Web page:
Printmaking as Visionary Art
How does an artist or business determine what artistic works to transform into merchandise? At Three Bones Society, we have yet to hit on a perfect formula. However, we have some idea of how we want to go about it. We explore myth-making through gods, esoterica and subculture. Our primary medium is hand-made printmaking. Our main man for this I, Eric K. Lerner, who is an established printmaker, artist and writer. We seek to break down the fourth wall of cyber world by selling goods that are touched by the artist’s hands.
Our main shop features items priced between $15 and $100. (We have a boutique that offers more expensive pieces.) Typically, I’m not going to get out of bed to participate in a gallery show at those prices. Prints I sold at trade shows five years ago for $45 routinely go for between $200 and $400 on the secondary auction market. However, I have studied the Internet business models of many successful artist and have discovered that they offer silkscreen and some relief prints routinely for under $100, even if they may sell one-up pieces in galleries for more than $100,000. It makes sense. If you make art, you want people to experience it. If you can, why not produce pieces that most people can afford.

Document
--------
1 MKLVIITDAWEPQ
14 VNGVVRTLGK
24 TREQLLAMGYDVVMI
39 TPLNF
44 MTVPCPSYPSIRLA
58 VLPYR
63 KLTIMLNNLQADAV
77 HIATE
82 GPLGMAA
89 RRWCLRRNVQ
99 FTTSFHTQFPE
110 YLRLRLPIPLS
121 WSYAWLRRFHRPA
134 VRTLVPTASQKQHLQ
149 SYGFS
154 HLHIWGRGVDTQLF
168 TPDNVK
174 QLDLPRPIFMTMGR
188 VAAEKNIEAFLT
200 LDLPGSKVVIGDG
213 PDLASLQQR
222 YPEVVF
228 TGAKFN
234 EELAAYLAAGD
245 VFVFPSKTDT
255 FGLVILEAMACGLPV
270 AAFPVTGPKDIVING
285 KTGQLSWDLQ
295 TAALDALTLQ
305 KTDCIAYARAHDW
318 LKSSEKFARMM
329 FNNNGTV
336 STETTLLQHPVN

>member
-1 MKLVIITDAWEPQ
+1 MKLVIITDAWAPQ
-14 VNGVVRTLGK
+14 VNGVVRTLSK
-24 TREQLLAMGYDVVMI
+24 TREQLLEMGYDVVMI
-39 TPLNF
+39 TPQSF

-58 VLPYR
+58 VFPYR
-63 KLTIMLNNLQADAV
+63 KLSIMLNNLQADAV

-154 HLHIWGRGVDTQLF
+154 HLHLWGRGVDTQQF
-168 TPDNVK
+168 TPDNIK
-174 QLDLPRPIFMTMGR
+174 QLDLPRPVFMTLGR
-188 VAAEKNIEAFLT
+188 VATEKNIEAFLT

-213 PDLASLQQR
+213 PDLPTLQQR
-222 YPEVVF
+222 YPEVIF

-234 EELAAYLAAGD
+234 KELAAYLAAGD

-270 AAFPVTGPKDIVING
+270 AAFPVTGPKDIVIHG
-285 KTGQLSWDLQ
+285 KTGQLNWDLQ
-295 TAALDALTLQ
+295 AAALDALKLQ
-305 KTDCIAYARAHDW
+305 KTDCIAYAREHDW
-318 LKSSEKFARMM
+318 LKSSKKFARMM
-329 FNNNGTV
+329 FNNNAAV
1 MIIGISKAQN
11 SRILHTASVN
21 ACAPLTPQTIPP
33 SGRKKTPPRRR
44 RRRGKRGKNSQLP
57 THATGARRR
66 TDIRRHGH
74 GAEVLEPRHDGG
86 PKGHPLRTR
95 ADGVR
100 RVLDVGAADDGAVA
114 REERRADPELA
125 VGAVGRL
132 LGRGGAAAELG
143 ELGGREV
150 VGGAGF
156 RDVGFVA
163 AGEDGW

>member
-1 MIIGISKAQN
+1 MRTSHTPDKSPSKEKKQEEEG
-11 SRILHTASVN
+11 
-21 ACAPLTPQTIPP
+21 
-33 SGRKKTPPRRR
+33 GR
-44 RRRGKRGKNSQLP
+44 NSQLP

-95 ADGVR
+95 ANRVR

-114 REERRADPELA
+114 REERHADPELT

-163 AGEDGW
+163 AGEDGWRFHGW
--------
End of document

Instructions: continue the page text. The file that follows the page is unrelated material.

So at Three Bones Society, we are focusing on smaller well produced prints to introduce folks to our work and hopefully encourage them to recognize the value of hand-made printmaking.
Our first silkscreen series is based on abstractions inspired by major arcana from the Visconti-Sforza Tarot. This decision came about because every four months, I produced one using paper stencils and silkscreen as a warm-up to the new season. When I posted one referencing the Papessa card on Instagram it received a disproportionate number of likes and comments.
The original printing technique I used was especially time-consuming. Also the number of prints was limited by the fact that paper stencils deteriorate quickly. So I adapted the approach to expose a durable screen from a paper stencil and used it to produce a companion card to the first, Il Papa, for the first Three Bones Society Offering. It is available in three versions for between $35 and $100.
Let me know what you think of this blog. Would you like me to explain the process for the original Papessa card image? Are you interested in the esoteric meanings behind the images? Is there a piece in the gallery you’d like me to comment on or offer for sale? Use the comment form below to let me know. Not only do we at Three Bones Society need to make a buck, but sincerely we want to produce intellectual content with which you can engage in a dialogue.